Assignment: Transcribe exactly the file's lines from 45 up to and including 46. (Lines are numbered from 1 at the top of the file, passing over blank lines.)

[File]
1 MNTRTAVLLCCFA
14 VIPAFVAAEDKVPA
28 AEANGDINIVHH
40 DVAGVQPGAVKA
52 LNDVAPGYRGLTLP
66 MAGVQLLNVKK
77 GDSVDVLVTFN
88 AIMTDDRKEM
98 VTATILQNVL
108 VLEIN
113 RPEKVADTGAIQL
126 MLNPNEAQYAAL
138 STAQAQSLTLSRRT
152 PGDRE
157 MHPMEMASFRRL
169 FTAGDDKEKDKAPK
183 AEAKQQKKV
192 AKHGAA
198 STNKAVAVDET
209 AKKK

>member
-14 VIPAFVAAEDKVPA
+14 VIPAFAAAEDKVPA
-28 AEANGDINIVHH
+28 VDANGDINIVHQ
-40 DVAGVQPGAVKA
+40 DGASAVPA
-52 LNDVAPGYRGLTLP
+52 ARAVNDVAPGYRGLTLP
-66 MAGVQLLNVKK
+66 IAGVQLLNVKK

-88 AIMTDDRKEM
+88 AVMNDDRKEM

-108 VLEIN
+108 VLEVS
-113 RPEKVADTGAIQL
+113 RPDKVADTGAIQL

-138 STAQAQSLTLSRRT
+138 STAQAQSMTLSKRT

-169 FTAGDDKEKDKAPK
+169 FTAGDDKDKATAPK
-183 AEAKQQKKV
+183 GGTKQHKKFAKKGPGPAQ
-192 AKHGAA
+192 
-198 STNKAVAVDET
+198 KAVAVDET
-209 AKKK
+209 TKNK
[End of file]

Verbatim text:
+192 
-198 STNKAVAVDET